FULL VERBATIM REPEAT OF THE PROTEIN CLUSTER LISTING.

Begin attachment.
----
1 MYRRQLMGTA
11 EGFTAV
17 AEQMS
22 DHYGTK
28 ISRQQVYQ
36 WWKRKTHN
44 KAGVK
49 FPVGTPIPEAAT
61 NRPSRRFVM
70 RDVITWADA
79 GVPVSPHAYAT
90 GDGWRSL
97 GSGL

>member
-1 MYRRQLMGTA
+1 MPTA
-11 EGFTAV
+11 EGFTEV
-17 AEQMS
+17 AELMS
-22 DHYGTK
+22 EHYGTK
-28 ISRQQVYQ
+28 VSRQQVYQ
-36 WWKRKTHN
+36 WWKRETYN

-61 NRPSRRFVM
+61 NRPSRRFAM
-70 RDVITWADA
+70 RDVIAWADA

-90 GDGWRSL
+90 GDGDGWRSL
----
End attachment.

1 MYRRQLMGTA
11 EGFTAV
17 AEQMS
22 DHYGTK
28 ISRQQVYQ
36 WWKRKTHN
44 KAGVK
49 FPVGTPIPEAAT
61 NRPSRRFVM
70 RDVITWADA
79 GVPVSPHAYAT
90 GDGWRSL
97 GSGL

>member
-1 MYRRQLMGTA
+1 MPTA
-11 EGFTAV
+11 EGFTEV
-17 AEQMS
+17 AELMS
-22 DHYGTK
+22 EHYGTK
-28 ISRQQVYQ
+28 VSRQQVYQ
-36 WWKRKTHN
+36 WWKRETYN

-61 NRPSRRFVM
+61 NRPSRRFAM
-70 RDVITWADA
+70 RDVIAWADA

-90 GDGWRSL
+90 GDGDGWRSL